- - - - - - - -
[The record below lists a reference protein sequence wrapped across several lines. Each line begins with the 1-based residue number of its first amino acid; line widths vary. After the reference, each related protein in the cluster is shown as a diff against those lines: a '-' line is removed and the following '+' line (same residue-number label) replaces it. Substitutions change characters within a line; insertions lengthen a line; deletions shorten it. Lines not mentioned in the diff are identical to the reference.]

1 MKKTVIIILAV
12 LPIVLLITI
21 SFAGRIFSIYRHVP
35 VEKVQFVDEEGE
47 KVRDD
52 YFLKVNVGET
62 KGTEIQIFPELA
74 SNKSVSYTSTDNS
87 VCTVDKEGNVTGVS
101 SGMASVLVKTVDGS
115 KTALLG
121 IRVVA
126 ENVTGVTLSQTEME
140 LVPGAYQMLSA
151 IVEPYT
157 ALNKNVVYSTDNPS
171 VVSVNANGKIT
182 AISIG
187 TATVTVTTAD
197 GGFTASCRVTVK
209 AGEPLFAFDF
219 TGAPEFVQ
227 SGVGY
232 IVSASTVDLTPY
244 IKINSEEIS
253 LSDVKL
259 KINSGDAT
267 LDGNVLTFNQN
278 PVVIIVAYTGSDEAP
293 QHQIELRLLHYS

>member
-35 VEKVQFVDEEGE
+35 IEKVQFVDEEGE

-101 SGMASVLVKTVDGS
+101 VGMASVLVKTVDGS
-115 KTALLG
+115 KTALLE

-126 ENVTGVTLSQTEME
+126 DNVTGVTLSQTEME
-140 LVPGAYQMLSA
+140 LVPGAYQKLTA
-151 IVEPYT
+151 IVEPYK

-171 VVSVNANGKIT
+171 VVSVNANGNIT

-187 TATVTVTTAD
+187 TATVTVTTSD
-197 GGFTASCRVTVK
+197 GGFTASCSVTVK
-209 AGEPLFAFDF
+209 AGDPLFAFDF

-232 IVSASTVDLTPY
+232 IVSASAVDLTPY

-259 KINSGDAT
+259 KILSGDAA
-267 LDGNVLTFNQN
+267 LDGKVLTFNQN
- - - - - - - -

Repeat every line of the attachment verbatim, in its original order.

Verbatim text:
[The record below lists a reference protein sequence wrapped across several lines. Each line begins with the 1-based residue number of its first amino acid; line widths vary. After the reference, each related protein in the cluster is shown as a diff against those lines: a '-' line is removed and the following '+' line (same residue-number label) replaces it. Substitutions change characters within a line; insertions lengthen a line; deletions shorten it. Lines not mentioned in the diff are identical to the reference.]

1 MKKTVIIILAV
12 LPIVLLITI
21 SFAGRIFSIYRHVP
35 VEKVQFVDEEGE
47 KVRDD
52 YFLKVNVGET
62 KGTEIQIFPELA
74 SNKSVSYTSTDNS
87 VCTVDKEGNVTGVS
101 SGMASVLVKTVDGS
115 KTALLG
121 IRVVA
126 ENVTGVTLSQTEME
140 LVPGAYQMLSA
151 IVEPYT
157 ALNKNVVYSTDNPS
171 VVSVNANGKIT
182 AISIG
187 TATVTVTTAD
197 GGFTASCRVTVK
209 AGEPLFAFDF
219 TGAPEFVQ
227 SGVGY
232 IVSASTVDLTPY
244 IKINSEEIS
253 LSDVKL
259 KINSGDAT
267 LDGNVLTFNQN
278 PVVIIVAYTGSDEAP
293 QHQIELRLLHYS

>member
-35 VEKVQFVDEEGE
+35 IEKVQFVDEEGE

-101 SGMASVLVKTVDGS
+101 VGMASVLVKTVDGS
-115 KTALLG
+115 KTALLE

-126 ENVTGVTLSQTEME
+126 DNVTGVTLSQTEME
-140 LVPGAYQMLSA
+140 LVPGAYQKLTA
-151 IVEPYT
+151 IVEPYK

-171 VVSVNANGKIT
+171 VVSVNANGNIT

-187 TATVTVTTAD
+187 TATVTVTTSD
-197 GGFTASCRVTVK
+197 GGFTASCSVTVK
-209 AGEPLFAFDF
+209 AGDPLFAFDF

-232 IVSASTVDLTPY
+232 IVSASAVDLTPY

-259 KINSGDAT
+259 KILSGDAA
-267 LDGNVLTFNQN
+267 LDGKVLTFNQN